The club has become increasingly popular, prompting the school to add a new robotics class this year.
“[Robotics is] really big in schools right now,” said robotics advisor Brenton Tuominen, a calculus teacher. “I think kids learn more doing this than in most classrooms, because it’s hands-on, and we’re getting engineers in to mentor them.”
“I like hands-on things,” said sophomore Ramon Angeles, when asked why he joined the club. “I think I might go into engineering, I don’t know.
It’s a possibility.”
At a recent Robotics Club meeting, students snacked on granola bars and reworked the robot while others filtered in from football tryouts. They were working to brace a robot frame they built and designed themselves. The robot will pull basketballs up a ramp and launch them toward hoops, like a pitching machine. Student Ahmed Ali grabbed a couple of joysticks to take the robot for a test-run, explaining that the system was connected to the computer via a wireless connection.
“It’s like playing a video game,” the students explained to a girl who was nervous about controlling the fast-moving robot for the first time. She caught on to the controls quickly, after a couple of small crashes.
“A lot of the kids don’t really have any experience with mechanical stuff,” said robotics advisor Jonathan Linne, who also teaches social studies. “So what they know about working with a screwdriver they get through here.”
He said the students make huge strides in the course of a year or two.
“These same people are taking apart parts of the robot to fix something that’s broken,” he said. “They are not looking to us for advice on how to do it — they’ve got it.”
“It’s kind of like knowing a car. If you know your car, you can work on it yourself,” Tuominen said.
Last year’s robot used difficult programming language and the latest rare earth motors and encoders. Specially-designed wheels moved the robot in four directions. A claw on the robot picked up inner-tubes, and a mini-bot was deployed at the touch of a button to scale a pole, meeting goals dictated by the national competition.
The Edison team competes against 60,000 other high school students in the FIRST Robotics National Competition, with a first-round tournament at the University of Minnesota. FIRST is a nonprofit founded by Dean Kamen (the inventor of the Segway), and it’s designed to encourage youth interest in science and technology.
“Those are our most needed fields out there right now,” Tuominen said.
President Barack Obama has invited prior winners to the White House. He recently launched a campaign to improve student participation and performance in science, technology, engineering and mathematics. The U.S. is lacking in those subjects — a 2006 international study ranked American students’ science literacy just 21st out of 30 developed countries, and 25th out of 30 in math literacy.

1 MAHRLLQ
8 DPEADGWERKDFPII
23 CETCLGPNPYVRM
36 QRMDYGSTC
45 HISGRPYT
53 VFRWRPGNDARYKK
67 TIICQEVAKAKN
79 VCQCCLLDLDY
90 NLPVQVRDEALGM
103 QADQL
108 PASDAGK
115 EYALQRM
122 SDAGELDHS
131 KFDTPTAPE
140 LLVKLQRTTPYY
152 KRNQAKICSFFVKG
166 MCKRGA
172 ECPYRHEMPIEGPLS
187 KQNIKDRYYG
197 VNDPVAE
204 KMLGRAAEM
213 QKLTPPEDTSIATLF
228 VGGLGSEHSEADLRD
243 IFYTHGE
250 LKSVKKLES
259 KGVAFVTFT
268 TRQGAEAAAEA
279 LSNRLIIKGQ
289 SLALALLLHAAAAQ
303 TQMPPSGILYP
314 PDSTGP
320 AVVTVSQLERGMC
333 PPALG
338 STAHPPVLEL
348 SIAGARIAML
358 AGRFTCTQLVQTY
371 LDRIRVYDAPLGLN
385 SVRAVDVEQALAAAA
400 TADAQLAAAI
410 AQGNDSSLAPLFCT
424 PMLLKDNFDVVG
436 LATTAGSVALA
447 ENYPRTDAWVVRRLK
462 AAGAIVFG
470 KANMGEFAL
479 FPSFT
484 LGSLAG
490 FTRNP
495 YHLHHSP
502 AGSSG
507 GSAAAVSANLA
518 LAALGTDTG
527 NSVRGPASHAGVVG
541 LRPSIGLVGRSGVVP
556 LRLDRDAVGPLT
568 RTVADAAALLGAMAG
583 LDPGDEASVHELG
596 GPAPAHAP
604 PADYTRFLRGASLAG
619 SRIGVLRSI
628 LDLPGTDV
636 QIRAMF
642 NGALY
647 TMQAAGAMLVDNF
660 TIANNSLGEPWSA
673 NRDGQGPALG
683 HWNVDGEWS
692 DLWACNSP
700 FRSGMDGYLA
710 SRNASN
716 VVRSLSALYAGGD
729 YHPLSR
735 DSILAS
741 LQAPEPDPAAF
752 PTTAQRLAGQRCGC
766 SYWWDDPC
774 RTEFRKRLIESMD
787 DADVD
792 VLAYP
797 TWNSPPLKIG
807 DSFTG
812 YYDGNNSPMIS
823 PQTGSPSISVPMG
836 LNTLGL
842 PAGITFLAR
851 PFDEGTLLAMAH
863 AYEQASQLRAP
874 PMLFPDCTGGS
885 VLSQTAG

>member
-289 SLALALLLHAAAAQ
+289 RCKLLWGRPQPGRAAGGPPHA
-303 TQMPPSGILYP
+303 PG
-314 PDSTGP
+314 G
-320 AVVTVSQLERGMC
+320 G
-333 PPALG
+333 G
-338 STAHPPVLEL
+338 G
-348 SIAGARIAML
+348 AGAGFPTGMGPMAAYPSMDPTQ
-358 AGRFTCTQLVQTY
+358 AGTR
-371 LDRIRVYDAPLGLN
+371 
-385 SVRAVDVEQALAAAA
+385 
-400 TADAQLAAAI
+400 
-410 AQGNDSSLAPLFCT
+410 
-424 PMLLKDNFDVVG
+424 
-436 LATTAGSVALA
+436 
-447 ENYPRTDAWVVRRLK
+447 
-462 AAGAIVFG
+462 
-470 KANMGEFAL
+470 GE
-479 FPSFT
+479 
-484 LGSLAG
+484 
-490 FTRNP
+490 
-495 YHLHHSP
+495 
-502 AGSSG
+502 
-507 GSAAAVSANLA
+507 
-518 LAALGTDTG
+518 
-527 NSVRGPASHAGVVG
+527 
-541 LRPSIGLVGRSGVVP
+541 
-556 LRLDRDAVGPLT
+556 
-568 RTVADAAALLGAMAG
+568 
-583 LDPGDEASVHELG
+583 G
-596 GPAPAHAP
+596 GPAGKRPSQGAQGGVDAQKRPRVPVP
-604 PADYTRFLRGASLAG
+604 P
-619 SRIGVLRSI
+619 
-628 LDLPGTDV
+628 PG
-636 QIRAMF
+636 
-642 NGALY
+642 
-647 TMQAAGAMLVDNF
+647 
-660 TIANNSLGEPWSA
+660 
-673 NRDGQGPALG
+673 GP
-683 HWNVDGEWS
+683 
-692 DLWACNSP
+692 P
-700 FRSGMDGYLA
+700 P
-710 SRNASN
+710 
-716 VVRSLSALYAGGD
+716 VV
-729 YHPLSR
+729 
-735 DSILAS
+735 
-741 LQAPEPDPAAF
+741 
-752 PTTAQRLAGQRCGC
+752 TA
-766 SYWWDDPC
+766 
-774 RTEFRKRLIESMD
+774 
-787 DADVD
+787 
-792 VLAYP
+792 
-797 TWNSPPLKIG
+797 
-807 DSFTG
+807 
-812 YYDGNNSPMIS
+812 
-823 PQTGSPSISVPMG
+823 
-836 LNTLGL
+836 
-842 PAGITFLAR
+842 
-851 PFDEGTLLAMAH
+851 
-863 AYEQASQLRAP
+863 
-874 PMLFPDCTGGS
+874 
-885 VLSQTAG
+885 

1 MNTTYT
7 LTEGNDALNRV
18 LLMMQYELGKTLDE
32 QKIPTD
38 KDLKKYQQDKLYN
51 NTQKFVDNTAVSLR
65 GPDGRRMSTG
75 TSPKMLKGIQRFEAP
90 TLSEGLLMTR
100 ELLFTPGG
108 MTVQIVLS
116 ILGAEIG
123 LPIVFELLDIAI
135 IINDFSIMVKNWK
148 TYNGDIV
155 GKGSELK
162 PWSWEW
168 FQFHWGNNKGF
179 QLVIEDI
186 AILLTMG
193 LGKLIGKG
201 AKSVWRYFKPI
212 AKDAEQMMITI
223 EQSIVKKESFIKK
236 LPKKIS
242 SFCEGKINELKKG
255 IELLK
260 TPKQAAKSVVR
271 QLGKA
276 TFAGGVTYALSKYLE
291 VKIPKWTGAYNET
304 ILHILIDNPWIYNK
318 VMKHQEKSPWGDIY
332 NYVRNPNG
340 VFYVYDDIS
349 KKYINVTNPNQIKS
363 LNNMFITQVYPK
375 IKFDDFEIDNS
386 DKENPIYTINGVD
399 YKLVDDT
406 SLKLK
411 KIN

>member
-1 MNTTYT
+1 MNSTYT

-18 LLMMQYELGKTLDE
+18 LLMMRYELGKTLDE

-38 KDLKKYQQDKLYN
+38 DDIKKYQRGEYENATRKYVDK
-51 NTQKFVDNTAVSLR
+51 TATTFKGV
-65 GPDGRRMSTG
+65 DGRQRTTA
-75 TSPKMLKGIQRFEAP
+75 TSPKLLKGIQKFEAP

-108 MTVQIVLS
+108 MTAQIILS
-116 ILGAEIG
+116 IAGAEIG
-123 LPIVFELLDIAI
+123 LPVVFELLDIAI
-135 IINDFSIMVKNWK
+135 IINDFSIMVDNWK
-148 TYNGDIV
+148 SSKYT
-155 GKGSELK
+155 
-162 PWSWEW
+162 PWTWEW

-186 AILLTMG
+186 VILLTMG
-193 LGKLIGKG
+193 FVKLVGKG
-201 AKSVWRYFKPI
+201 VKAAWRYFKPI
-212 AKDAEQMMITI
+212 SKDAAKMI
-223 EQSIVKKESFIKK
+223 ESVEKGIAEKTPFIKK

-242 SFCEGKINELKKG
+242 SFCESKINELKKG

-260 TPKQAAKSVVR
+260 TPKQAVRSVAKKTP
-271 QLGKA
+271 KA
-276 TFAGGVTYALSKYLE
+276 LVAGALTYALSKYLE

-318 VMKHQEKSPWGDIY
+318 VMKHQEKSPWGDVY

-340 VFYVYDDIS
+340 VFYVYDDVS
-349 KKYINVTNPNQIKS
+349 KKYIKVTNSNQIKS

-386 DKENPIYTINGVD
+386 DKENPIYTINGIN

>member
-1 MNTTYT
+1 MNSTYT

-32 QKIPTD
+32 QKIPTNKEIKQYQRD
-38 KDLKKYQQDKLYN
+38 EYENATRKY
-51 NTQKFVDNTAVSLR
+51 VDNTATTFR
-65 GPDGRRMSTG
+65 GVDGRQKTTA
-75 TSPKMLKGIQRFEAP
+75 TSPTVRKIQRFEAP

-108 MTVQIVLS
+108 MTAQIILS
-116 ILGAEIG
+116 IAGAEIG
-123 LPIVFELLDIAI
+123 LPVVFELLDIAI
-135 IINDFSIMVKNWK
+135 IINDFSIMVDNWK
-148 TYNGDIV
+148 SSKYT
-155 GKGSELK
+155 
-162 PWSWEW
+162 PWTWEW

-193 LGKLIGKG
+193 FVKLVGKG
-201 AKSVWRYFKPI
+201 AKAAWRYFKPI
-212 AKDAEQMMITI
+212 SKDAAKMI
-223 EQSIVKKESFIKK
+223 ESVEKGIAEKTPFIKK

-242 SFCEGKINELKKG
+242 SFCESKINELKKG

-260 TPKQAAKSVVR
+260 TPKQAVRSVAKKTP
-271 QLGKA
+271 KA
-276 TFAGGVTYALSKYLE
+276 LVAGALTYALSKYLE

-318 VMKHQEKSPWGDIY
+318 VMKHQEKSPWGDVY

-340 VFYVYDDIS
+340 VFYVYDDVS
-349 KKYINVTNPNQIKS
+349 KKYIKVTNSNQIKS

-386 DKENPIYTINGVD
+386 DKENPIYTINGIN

You wouldn’t know it during the national tournament — the competition is fierce. It draws 2,400 teams, with some clubs numbering 100 students apiece. Tuominen said he’s seen clubs so large that one member’s sole job was to tweet about the progress.
Consequently, Graco’s local sponsorship of the Robotics Club is an important boost for the Edison team. (Graco’s CEO is an Edison alum.) Graco donates money toward enhancing the robot, and seven of its engineers take turns advising after school.
“I think it’s probably more fun for the kids,” joked Benjamin Godding, a Graco electrical engineer. “I’d like to be in there ... I just kind of stand back and answer any questions I can help with. They seem to have a pretty good handle on it; I don’t have to do a whole lot.”
He said the robotics challenge is a nice training ground for students.
“This is absolutely how a lot of real-world jobs are,” he said. “There are plenty of electrical engineering positions where they will say ‘I want this robotic device,’ and you take your controls and use LabVIEW to write the software.”
Tech-education teacher Cal Entinger is promoting a new Robotics Club website for students to use after graduation.
‘They can put this snapshot on their website when they apply to college,” Entinger said. “It’s a nice link and it’s something fairly unique.”
Entinger provides career education at Edison, and he said robotics is a helpful entry point for students.
“It’s tough nowadays because there are so many technical fields out there. What do you teach?” he said. “Robotics is nice because it combines electronics, mechanics, hydraulics, mathematics and computer programming all into one.”
Michelle Bruch covers Northeast for The Journal.